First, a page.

Delta state (Health) Heavy metals

In this study selected heavy metals- zinc, lead, cadmium, copper, mercury and cobalt in organs of clarias-gariepinus sold in three major markets in Asaba, Delta State, Nigeria were determined by atomic absorption spectrophotometry, and their bioaccumulation compared. The result revealed that the gills contained the highest total concentration (11.363 ppm) representing 27.70% of the detected heavy metals; followed by the liver (11.267 ppm) representing 27.46%; followed by the heart (10.303 ppm) representing 25.11% while the muscle had the lowest concentration (8.095) representing 19.73%. The difference in the bioaccumulation in the various organs however, did not differ significantly (P = 0.990). The overall accumulation pattern for the three markets was: Ogbeogonogo – Zn > Hg > Cu >Pb> Cd > Co; Cable – Zn > Cu >Hg >Pb> Co > Cd; and Abraka – Zn > Cu > Hg > Cd > Co >Pb. Zn mean concentration differs significantly (P =.000) from those of other metals. Mean concentrations of Pb, Cd, and Co weresignificantly the same but differ from those of Cu and Hg whose mean concentrations were statistically the same. The total concentrations in ppm of Zn (35.995, 32.336, and 36.292); Cu (1.587, 4.189, and 3.496) and Co (0.016, 0.070, and 0.088) in the three markets were below the permissible limits of 150 ppm, 10 ppm, and 0.15 – 1.0 ppm respectively stipulated by FAO/WHO. Also, the concentrations of Pb, 0.139 in Cable and 0.000 in Abraka; and Cd, 0.042 in Ogbeogonogo and 0.031 in Cable were below the permissible limits 0.5 ppm for Pb and 0.05 ppm for Cd. However, the concentrations in ppm of Pb, 0.949 in Ogbeogonogo, Cd, 0.673 in Abraka, and Hg in all three markets were above the permissible limits of 0.5 ppm, 0.05 ppm and 0.5 ppm in fish and food substances. The consumption of Clarias – gariepinus sold in these markets poses serious health threat to humans especially pregnant women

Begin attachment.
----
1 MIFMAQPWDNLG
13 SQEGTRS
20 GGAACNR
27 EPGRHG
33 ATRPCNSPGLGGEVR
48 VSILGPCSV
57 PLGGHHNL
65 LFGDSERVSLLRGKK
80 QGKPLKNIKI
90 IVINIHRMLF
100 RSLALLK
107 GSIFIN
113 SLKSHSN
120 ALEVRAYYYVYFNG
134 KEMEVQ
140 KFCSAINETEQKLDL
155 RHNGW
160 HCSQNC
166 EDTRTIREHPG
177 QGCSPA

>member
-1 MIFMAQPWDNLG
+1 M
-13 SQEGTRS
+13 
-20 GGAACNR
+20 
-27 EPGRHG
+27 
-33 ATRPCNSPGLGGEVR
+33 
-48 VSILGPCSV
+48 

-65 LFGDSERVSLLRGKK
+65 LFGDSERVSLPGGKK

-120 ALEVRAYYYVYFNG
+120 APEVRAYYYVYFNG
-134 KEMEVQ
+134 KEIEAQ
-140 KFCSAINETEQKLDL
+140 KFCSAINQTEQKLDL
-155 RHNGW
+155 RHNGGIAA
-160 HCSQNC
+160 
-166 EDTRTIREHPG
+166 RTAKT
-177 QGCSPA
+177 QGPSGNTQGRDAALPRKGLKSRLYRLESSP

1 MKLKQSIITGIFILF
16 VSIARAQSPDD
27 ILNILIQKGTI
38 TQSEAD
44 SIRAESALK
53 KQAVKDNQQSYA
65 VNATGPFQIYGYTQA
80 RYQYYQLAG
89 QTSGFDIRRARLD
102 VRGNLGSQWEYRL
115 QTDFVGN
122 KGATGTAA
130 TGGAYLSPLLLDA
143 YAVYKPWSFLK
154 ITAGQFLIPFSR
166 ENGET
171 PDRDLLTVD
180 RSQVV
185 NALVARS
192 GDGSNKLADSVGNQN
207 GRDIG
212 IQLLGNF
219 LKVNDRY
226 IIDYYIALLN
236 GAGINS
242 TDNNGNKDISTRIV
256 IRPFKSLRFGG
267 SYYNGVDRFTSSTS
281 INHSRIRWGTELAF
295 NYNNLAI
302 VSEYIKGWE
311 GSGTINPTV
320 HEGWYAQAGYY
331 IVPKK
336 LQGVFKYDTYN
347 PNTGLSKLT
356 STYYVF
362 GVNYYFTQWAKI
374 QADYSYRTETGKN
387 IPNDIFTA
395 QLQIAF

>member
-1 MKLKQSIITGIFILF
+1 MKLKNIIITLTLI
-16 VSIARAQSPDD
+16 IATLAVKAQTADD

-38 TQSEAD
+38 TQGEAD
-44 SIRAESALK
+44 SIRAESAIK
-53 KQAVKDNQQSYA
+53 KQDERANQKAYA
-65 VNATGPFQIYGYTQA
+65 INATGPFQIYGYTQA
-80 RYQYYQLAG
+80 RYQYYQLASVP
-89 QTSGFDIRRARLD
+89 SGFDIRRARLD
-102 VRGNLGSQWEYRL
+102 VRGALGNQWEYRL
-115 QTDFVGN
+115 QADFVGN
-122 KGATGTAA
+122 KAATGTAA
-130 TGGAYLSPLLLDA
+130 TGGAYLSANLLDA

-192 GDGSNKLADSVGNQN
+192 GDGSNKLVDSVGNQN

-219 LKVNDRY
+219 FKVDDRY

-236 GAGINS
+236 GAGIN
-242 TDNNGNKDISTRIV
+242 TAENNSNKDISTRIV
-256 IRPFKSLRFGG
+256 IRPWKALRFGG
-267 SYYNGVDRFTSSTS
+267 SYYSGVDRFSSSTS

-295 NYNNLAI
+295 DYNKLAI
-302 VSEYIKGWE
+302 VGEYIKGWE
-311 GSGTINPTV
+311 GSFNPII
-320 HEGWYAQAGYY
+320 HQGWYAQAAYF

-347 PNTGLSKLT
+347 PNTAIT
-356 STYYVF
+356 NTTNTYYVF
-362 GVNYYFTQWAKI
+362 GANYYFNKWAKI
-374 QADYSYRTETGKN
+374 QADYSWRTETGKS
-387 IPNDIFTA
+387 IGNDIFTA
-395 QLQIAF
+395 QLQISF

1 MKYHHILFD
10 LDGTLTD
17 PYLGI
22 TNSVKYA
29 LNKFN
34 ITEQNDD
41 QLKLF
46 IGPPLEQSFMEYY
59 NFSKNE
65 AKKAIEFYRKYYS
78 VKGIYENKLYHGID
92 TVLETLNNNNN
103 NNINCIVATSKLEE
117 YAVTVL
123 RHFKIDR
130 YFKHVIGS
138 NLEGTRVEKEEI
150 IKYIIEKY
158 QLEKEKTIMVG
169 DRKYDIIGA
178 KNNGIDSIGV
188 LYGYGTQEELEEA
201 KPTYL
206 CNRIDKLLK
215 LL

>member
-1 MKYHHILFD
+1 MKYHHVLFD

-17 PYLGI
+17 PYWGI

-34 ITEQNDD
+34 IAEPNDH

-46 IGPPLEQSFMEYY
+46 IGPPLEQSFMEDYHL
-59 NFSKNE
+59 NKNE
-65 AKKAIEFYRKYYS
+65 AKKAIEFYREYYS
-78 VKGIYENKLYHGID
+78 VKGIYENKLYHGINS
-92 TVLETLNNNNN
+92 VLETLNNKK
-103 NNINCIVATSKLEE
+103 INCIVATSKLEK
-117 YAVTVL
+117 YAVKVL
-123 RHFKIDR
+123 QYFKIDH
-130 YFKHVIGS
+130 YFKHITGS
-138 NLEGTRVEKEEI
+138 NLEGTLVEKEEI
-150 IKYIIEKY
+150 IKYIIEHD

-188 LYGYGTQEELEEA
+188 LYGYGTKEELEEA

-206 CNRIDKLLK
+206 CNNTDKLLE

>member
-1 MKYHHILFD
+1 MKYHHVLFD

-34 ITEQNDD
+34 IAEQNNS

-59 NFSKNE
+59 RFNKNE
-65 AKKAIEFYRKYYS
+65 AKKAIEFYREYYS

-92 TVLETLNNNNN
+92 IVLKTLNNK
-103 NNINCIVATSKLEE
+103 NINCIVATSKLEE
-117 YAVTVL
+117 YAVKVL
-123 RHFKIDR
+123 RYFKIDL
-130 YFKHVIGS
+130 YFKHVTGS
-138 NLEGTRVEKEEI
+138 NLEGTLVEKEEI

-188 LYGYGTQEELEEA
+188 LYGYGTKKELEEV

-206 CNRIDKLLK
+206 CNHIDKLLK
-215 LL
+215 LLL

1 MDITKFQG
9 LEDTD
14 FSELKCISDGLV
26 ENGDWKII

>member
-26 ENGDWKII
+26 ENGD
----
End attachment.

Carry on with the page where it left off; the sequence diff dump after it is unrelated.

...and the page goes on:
DETERMINATION OF HEAVY METALS IN FISH(CLARIAS GARIEPINUS) ORGANS FROM ASABA MAJOR MARKETS, DELTA STATE, NIGERIA

H.I. Kelle, E.O Ngbede, Oguezi Veronica Uju, bekwe Fidelis Chukwuene

http://journals.chemsociety.org.ng/index.php/jcsn/article/view/125

Advertisements


Categories: Research development

Tags: , , , , , , , , , , ,

Leave a Reply

Fill in your details below or click an icon to log in:

WordPress.com Logo

You are commenting using your WordPress.com account. Log Out /  Change )

Google+ photo

You are commenting using your Google+ account. Log Out /  Change )

Twitter picture

You are commenting using your Twitter account. Log Out /  Change )

Facebook photo

You are commenting using your Facebook account. Log Out /  Change )

w

Connecting to %s

%d bloggers like this: